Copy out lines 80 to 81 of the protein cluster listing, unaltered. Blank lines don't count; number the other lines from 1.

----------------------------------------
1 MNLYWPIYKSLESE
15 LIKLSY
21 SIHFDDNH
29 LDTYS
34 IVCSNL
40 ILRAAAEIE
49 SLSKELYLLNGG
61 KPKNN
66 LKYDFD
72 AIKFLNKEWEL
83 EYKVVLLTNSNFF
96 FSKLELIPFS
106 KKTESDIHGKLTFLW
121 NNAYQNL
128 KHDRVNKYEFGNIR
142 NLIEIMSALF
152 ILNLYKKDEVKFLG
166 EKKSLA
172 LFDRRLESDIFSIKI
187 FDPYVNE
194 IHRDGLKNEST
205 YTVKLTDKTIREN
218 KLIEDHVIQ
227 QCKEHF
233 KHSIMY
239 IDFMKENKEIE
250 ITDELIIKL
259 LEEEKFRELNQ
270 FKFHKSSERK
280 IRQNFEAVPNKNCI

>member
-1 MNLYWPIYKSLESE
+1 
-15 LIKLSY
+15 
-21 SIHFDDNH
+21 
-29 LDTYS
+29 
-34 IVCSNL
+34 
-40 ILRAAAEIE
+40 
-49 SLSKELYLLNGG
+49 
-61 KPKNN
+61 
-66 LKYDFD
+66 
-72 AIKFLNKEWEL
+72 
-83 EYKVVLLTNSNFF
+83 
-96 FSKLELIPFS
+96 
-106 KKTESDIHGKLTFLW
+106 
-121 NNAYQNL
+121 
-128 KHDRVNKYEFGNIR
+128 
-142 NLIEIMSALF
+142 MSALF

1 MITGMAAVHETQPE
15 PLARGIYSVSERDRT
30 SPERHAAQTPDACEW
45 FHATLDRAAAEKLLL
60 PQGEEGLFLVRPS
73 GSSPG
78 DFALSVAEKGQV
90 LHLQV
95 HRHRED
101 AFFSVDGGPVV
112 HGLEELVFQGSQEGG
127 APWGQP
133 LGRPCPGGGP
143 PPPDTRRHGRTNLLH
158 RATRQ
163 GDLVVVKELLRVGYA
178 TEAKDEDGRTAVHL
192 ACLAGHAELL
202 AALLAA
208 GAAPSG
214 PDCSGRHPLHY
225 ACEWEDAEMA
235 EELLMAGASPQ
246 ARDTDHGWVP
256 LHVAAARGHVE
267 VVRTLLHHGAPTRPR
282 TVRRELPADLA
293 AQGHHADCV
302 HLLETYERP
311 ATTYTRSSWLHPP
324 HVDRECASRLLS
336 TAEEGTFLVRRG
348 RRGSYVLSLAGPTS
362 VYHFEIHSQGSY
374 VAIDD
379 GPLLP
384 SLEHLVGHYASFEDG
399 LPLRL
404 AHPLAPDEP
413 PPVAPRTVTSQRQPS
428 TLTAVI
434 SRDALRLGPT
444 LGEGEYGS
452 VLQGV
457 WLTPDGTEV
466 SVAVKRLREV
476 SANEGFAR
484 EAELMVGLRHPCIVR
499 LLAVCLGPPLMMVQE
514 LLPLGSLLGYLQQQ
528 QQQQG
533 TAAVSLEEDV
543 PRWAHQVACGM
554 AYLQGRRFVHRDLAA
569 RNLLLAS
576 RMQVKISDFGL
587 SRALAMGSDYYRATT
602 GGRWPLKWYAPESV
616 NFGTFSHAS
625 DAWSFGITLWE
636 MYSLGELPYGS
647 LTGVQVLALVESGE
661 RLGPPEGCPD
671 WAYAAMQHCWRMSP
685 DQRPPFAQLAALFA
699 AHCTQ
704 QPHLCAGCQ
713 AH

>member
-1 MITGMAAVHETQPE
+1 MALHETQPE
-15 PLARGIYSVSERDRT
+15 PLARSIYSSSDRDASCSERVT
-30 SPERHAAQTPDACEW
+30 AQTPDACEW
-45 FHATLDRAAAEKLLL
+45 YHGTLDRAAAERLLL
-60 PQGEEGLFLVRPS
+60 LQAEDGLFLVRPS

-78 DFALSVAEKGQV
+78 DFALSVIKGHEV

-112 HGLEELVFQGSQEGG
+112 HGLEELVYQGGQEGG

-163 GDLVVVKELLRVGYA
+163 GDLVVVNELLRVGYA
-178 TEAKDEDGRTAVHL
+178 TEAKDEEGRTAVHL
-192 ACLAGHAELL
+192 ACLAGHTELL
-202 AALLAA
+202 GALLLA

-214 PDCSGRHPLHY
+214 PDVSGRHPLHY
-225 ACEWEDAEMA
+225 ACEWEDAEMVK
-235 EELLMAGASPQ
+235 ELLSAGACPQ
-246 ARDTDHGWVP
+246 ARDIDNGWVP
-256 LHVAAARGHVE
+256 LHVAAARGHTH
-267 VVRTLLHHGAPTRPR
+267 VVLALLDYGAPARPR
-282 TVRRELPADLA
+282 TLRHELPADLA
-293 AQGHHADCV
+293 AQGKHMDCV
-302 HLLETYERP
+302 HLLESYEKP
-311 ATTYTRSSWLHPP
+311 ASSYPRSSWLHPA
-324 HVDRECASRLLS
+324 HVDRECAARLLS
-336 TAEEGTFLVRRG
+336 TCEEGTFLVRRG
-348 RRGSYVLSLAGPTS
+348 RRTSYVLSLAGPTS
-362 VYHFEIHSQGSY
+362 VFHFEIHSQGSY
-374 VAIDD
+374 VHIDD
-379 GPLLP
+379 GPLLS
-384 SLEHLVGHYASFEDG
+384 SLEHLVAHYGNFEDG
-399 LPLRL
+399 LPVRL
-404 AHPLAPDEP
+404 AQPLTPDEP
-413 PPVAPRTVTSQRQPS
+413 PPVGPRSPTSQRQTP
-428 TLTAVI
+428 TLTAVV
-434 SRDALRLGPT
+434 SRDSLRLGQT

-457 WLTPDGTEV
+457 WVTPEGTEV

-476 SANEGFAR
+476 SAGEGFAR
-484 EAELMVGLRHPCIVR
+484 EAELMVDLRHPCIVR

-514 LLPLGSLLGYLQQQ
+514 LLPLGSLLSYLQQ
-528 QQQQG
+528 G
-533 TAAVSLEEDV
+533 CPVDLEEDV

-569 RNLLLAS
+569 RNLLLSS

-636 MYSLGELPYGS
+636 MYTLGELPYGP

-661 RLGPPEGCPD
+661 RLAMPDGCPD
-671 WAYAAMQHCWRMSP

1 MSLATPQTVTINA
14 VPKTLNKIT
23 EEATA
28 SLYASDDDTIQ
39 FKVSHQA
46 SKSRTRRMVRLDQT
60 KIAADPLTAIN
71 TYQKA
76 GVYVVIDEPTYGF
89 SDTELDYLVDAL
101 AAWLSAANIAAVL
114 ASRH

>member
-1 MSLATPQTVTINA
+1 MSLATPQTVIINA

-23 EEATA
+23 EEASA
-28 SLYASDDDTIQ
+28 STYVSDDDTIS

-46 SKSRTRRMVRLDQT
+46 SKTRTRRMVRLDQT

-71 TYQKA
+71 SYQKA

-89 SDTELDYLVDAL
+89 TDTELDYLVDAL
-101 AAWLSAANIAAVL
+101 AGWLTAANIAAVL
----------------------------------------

178 TEAKDEDGRTAVHL
192 ACLAGHAELL